It is rare that Russian officials show more political sense than their American counterparts, but I agree, for once, with Vladimir Putin, as well as with our own former prime minister Jean Chrétien, as reported here:
On Friday, Russian President Vladimir Putin issued a sharp warning to the West about recognizing Kosovo's independence. He said the decision would have dire consequences.
"In the end, this is a stick with two ends and that other end will come back to knock them on the head someday," he said in a televised statement. "The Kosovo precedent is a terrifying precedent," he added. "It in essence is breaking open the entire system of international relations that have prevailed not just for decades but for centuries."
In Canada, former prime minister Jean Chrétien said Canada should proceed with caution as it decides whether to recognize Kosovo's independence or not. Chrétien, who described the situation as a political powder keg with far-reaching implications, appeared to back the go-slow approach of the Harper government.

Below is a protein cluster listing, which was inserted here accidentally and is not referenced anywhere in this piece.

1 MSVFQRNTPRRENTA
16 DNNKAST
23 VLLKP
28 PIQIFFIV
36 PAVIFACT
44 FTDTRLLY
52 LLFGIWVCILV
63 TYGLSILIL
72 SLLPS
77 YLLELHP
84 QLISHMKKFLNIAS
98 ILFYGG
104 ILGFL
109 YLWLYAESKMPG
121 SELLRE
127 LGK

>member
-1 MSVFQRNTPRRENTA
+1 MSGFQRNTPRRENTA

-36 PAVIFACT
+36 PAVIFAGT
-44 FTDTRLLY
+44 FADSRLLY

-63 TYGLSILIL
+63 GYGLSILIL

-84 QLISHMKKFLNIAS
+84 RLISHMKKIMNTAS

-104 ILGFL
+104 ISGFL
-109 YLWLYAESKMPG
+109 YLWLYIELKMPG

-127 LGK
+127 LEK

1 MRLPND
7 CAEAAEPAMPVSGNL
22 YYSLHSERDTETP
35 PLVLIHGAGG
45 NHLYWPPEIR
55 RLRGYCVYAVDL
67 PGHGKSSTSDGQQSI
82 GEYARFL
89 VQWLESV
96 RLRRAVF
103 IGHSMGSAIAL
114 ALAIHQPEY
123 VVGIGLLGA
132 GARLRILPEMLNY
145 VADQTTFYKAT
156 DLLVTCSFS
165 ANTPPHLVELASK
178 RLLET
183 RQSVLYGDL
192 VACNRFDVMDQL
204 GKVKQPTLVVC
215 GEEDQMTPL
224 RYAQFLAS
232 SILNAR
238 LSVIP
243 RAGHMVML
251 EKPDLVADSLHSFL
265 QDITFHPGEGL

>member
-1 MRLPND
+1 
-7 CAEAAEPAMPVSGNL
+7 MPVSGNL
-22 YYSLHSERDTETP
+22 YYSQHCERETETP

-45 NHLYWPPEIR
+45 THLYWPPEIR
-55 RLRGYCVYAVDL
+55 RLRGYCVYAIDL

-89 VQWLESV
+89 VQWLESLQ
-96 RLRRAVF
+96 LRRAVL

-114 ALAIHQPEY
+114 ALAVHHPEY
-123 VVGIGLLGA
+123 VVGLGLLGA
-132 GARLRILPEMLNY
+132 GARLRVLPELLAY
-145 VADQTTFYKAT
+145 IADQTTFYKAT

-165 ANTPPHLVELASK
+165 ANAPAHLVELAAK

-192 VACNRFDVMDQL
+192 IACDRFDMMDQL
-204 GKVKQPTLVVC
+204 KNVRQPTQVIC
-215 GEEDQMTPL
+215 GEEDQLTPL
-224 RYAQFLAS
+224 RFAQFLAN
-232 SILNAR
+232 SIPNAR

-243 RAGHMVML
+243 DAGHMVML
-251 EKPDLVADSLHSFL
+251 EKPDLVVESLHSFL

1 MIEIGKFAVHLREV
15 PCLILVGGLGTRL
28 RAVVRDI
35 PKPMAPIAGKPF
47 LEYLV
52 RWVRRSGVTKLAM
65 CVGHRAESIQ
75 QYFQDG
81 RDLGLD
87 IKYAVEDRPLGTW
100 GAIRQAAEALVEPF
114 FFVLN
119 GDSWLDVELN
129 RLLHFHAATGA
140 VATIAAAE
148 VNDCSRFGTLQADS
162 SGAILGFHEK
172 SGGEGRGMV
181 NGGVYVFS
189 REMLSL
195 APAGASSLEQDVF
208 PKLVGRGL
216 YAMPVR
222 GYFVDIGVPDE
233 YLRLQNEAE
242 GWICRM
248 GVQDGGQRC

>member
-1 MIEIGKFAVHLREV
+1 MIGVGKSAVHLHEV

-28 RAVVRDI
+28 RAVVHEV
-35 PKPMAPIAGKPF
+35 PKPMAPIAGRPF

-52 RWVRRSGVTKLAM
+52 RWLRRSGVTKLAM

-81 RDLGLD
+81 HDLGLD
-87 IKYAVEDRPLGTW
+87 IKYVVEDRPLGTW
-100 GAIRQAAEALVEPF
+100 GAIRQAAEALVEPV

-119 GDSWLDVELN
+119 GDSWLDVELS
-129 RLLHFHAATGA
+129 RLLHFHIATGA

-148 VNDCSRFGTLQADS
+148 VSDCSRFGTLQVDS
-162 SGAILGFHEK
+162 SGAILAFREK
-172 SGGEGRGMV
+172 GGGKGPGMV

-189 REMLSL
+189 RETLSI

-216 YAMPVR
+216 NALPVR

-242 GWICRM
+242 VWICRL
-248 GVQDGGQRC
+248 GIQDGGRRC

"Canada has to be careful because we have people who want to separate from Canada," he said in Ottawa, where he was receiving the Order of Canada.
But in Washington, U.S. Secretary of State Condoleezza Rice said it was time for Serbs to accept that Kosovo is no longer theirs. She also suggested it was time to drop centuries of grievance and sentimentality in the Balkans.
"We believe that the resolution of Kosovo's status will really, finally, let the Balkans begin to put its terrible history behind it," Rice said Friday. "It's time to move forward."
Needless to say, Rice's statement is naïve in the extreme, amounting to little more than wishful thinking. To expect that Serbs will simply forget their troubled past and give up their own territory because she says so is not a credible policy. In fact, it will only solidify the Serb tendency to focus on past wrongs by adding one more to the litany of grievances. Perhaps it's time for the US to move forward and put aside the notion that it has the authority to act as arbiter over other, much smaller states' territorial integrity.